A skull on a table - Lean Guy for daCunha blog by Oliver Shiny

Lean Guy

“The cure for boredom is curiosity. There is no cure for curiosity.” Ellen Parr


Lean Guy


“Sometimes there’s just no room. So I often don’t end a story as much as land it.”
—Guy Biederman

I’ve been exchanging emails with a guy named Guy. Guy Biederman, and he’s been making me feel self-conscious about my sometimes floral writing style. Self-conscious in a good way, though, because I’ve been examining how I write, and I’ve been thinking about the difference between saying something in an artistic way just to luxuriate in the syllables, and saying something in an effective way that also happens to be lyrical. Not the same thing.

Guy says that he thinks like a gardener. “When I prune a story I take out the dead wood first by removing most if not all adverbs, adjectives and similes, before deciding on branch removal. Next come crossing branches. And finally, I have to decide which branches to prune to open up the center and allow in the light,” he told me. Which I love. It made me think of that line from that guy about how there’s a crack in everything that lets the light come in. It’s a school of thought that, like, the story needs to get out of its own way in order to be seen.

The style that Guy ascribes also tends to be respectful of the reader. One of the “branches” he says he always “prunes” is the “just-in-case-you-didn’t-get-it-explanations.” That makes complete sense to me. I often start writing something and then stop because I think, like…are these people dumb? Do I need to say this? Usually the answer is no, because usually you can get it, and I don’t need to explain.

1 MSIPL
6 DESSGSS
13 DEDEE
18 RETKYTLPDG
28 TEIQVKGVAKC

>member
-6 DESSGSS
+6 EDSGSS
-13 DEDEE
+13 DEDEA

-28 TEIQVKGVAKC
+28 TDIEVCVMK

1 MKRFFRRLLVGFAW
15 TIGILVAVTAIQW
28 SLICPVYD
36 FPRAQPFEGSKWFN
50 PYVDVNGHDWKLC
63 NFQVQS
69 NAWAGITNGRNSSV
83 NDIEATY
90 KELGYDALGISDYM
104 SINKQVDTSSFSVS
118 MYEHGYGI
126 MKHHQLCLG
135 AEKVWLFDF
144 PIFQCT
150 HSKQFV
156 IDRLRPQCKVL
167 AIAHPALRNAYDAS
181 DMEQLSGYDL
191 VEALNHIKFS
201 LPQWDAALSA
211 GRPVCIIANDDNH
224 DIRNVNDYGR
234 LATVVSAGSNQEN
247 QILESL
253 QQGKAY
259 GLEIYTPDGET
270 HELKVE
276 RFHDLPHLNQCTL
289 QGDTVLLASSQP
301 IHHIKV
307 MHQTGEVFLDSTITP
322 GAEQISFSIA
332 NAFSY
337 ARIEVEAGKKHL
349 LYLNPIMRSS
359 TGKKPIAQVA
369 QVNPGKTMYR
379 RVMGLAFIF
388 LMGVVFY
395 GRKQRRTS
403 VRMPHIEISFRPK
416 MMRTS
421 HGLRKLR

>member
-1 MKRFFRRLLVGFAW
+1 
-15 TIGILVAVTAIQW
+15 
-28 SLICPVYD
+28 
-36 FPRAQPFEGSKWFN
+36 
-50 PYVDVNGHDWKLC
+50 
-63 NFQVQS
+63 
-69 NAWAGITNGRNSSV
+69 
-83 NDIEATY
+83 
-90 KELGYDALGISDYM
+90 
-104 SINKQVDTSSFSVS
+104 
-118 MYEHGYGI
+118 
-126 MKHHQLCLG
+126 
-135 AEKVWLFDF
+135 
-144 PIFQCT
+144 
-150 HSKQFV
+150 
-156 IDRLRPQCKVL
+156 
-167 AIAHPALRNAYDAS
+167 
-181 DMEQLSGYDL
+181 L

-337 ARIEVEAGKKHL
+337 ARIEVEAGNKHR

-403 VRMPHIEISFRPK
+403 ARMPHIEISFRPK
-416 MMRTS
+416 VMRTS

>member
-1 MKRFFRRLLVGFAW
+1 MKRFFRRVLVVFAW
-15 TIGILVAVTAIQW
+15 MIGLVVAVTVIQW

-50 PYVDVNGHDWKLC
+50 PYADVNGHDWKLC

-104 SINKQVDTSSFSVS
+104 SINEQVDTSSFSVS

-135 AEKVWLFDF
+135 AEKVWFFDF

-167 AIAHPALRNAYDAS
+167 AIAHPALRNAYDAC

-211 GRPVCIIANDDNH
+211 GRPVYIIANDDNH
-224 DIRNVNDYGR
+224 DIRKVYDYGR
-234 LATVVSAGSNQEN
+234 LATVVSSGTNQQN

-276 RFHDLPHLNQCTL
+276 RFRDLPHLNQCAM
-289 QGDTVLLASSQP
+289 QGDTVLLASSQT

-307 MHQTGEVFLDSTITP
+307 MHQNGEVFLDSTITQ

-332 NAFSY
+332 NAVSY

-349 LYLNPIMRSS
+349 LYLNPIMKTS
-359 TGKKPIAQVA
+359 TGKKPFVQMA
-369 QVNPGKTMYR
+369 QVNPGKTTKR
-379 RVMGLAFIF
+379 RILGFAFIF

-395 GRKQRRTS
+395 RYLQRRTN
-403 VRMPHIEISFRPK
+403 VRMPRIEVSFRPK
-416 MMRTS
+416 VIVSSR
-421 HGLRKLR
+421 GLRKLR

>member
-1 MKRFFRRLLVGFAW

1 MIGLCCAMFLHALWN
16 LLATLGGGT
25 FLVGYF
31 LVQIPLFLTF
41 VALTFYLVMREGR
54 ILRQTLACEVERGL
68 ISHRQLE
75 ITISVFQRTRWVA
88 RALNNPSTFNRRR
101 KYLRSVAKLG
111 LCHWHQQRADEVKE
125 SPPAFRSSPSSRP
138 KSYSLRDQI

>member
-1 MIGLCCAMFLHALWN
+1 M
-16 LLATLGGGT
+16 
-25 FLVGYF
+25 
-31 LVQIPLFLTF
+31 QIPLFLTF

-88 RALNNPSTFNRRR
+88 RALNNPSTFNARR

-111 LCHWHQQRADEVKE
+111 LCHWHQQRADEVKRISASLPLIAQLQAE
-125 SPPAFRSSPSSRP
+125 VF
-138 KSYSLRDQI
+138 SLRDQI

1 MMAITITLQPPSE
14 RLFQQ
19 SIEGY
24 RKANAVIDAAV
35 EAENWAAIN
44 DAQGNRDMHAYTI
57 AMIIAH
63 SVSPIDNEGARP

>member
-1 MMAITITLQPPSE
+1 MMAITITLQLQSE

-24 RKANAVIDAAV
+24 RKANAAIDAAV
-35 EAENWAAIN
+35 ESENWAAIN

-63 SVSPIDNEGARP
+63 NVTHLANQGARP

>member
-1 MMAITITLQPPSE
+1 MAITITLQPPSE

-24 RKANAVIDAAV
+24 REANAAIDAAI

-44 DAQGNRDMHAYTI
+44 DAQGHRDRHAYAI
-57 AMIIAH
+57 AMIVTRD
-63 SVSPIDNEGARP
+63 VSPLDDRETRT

For a few years now, I have felt like the best story I could ever tell would be one that you make up for me.

Sounds facetious, maybe.

Here’s the thing, and maybe this has happened to you, because it happens to me all the time: the least scary moment in a monster film to me is the big reveal.

The monster, who I have been dreading for the whole movie, finally jumps out of the shadows. This thing that, like, I’ve been feeling more and more squeamish seeing its handiwork suddenly passes that barrier between what’s imagined and what’s perceived. This should be the most frightening moment in the movie. I should be ready to go out of my mind.

Thing is, usually, I’m not. Thing is, usually, at that big reveal of the monster moment, I usually feel a sense of relief. I might be disgusted by the visuals or startled by the implications of the shape of that particular spike, I might be impressed by some good creature design.

Usually, though, I am less frightened after the big reveal than I was before the monster showed up. I feel a moment of relief now that I can see the thing that has been creating all the untidiness that had been implying so much discomfiture.

Nobody knows better what frightens me than I do. In all of those early scenes of the horror film, when I’ve been seeing the little clues that the monster leaves behind, I’ve been constructing a monster for myself. I know this is a horror film, so I know that the monster in it wants to leave me terrified, so I begin to imagine the worst monster I can for me. It’s a monster who knows my weaknesses, who’s invulnerable to my strengths. And it begins to make me sweat, because it’s my monster.

Then this squashy, tentacly thing jumps out, and my first thought is, “Hey, didn’t I see a fireman’s axe a second ago? I bet I could take a hatchet to that and run away. I think I’d do okay.” The monster immediately stops being the personalized horror I constructed and starts to be somebody else’s fantasy. It starts to be something tangible that I can respond to and start to make plans about, I can see how it might be vulnerable, maybe, and the illusions starts to break down.